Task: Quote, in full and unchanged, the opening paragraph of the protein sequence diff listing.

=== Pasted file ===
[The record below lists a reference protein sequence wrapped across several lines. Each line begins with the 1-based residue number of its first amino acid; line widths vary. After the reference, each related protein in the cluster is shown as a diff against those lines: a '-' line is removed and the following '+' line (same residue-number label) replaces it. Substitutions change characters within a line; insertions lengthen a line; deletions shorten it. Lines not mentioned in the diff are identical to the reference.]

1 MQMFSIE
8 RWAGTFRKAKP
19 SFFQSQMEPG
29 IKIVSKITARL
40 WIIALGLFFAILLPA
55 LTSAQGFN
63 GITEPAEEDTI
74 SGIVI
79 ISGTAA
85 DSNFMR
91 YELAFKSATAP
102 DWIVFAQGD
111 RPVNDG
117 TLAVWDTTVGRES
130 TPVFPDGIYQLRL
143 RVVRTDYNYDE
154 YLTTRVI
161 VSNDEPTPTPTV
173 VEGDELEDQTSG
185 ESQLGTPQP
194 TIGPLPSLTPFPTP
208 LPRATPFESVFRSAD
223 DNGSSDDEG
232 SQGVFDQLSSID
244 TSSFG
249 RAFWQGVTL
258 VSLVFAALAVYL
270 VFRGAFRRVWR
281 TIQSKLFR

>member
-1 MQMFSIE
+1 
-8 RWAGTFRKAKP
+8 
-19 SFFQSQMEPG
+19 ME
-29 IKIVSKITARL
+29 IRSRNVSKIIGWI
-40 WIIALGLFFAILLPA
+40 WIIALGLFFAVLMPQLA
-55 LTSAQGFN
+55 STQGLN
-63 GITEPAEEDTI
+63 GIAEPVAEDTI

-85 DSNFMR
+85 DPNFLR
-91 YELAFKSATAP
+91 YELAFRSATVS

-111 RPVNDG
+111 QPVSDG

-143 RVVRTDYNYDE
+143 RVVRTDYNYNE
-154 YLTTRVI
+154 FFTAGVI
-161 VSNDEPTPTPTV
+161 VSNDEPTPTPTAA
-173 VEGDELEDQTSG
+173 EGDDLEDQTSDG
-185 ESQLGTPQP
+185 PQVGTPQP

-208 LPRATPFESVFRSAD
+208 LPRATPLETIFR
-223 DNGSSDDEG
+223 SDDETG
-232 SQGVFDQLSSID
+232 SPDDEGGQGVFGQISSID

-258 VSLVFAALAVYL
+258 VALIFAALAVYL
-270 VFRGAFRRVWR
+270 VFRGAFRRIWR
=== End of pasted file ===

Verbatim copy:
[The record below lists a reference protein sequence wrapped across several lines. Each line begins with the 1-based residue number of its first amino acid; line widths vary. After the reference, each related protein in the cluster is shown as a diff against those lines: a '-' line is removed and the following '+' line (same residue-number label) replaces it. Substitutions change characters within a line; insertions lengthen a line; deletions shorten it. Lines not mentioned in the diff are identical to the reference.]